Our Phase IIb study, which was again a relatively small study and it's kind of a kind of a good news bad news. The bad news is we had a predefined primary endpoint that we missed. The good news is that we pharmacokinetics from the study excellent three times a day dosing compared to four or five times a day Sinemet, we have a much flatter profile and one that is not that different from what can be achieved intraduodenal pump that do a dopa pumps, so we can maintain levels relatively flat throughout.

I mentioned, we missed the primary end point there. We set a higher hurdle for that study. We had to beat four or five times a day Sinemet we think we understand some of the reasons for that and we are encouraged by experts in the field and talk to the FDA and see what the requires would be for approval and we are pleasantly surprised that they agreed to 505(b)(2) pathway and a single study supporting efficacy and efficacy that would include superiority data in our label, but they insisted that the study be of their comparison, so one of the questions in this field if you are going to compare a new L-Dopa therapy to existing Sinemet is how do you do that fair comparison and we observed in our study and Abbot observed in the Duodopa study that just simply optimizing Sinemet itself, you get about two-hour improvement in off times.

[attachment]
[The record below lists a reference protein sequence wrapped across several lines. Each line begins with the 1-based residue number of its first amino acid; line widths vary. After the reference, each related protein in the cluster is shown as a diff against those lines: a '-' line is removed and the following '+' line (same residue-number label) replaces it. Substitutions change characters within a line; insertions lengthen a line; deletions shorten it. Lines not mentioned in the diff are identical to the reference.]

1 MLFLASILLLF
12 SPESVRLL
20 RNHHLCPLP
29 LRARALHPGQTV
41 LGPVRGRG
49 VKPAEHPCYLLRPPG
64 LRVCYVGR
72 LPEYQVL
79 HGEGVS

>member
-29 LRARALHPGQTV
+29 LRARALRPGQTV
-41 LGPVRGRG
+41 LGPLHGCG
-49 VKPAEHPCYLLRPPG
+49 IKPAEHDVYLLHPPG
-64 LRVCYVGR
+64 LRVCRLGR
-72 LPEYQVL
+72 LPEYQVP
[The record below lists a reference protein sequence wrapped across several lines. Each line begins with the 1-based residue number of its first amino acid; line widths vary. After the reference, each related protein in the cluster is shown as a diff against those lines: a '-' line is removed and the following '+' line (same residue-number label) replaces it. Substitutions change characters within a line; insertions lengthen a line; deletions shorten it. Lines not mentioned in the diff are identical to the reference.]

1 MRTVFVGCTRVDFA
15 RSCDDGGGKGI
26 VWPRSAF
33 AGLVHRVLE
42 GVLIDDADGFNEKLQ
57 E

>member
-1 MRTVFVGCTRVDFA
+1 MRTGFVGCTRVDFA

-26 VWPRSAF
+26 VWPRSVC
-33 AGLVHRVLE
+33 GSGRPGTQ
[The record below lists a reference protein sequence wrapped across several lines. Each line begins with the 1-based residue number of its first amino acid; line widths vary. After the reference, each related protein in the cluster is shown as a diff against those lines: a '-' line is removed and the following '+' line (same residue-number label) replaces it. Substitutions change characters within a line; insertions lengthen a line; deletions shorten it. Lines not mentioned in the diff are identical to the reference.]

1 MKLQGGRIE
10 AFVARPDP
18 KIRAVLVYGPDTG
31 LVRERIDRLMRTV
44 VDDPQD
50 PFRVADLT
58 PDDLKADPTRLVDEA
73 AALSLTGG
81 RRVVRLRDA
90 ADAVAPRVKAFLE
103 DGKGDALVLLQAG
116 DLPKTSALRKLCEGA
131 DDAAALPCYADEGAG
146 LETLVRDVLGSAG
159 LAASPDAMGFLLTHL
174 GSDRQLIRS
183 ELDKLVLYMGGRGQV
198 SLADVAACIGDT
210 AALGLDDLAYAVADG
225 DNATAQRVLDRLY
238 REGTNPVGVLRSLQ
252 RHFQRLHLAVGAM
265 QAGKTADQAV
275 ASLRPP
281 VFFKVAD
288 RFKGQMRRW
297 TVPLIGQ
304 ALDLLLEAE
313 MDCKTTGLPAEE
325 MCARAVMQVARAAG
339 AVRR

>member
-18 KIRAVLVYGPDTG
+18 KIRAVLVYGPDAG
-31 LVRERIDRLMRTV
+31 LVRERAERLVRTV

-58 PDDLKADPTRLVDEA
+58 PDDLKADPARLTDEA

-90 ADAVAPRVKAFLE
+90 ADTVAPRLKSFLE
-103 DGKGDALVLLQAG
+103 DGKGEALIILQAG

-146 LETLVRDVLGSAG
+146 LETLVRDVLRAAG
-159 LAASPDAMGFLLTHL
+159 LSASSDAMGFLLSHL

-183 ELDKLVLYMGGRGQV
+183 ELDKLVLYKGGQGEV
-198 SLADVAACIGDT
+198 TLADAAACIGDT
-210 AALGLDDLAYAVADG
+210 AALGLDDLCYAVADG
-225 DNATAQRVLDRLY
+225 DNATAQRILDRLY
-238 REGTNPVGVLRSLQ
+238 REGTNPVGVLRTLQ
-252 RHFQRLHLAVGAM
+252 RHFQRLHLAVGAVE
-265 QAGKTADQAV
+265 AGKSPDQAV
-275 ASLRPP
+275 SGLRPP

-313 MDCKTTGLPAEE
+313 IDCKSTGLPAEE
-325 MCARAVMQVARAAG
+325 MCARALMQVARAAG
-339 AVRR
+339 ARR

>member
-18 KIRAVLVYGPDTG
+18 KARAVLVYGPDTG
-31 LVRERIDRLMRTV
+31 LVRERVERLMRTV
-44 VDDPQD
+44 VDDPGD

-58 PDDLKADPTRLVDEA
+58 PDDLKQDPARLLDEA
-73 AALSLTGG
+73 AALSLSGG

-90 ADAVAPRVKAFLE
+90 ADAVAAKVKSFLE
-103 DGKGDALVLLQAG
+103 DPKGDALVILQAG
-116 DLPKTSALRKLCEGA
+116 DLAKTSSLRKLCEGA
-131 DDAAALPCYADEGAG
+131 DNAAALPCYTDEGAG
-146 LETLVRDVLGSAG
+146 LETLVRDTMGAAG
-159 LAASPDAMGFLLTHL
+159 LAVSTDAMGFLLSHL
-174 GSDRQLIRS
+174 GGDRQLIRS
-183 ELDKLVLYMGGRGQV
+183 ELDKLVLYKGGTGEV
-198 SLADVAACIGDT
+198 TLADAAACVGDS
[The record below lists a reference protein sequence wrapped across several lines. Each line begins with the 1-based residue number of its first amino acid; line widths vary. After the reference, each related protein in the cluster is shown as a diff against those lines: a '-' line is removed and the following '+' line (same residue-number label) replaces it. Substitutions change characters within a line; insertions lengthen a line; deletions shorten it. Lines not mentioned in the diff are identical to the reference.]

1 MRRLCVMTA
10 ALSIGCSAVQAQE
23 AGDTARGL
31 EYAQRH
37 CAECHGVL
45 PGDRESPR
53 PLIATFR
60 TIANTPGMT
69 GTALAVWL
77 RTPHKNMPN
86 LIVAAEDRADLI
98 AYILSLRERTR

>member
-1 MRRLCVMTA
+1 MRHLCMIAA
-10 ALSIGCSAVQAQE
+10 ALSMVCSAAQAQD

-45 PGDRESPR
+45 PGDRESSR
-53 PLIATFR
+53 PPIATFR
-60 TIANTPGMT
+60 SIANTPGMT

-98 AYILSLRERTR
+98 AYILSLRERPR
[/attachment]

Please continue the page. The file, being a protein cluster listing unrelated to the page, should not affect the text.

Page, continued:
The FDA was very specific in what they require. We think it's doable and we are going to be submitting a protocol for Phase III trial, get their feedback and then think about going forward in the future.

David Friedman - Morgan Stanley

So, I guess the takeaway is optimize Sinemet considered fair given that you are providing incremental benefit by helping people take the drug and understand that drug appropriately or is there something else on top of that sort of would make it fair?

Ron Barrett

I think the fairness comes to optimizing the dose and the timing of the doses of Sinemet versus your therapy and showing that you reduced fluctuation in blood levels can actually provide benefit in terms of off time. If you don't have an optimized Sinemet, you spend a lot of time optimizing your treatment of course you are going to beat it.

David Friedman - Morgan Stanley

All right. Okay. In the opening, you mentioned that you would either be looking for partner or waiting more money to run this, so is this something where you want to get a path very clear with the FDA and sort off teed that up for a potential partner?

Ron Barrett

Yes. I think partners are going to want to know what the specifics of the Phase III design before they step forward.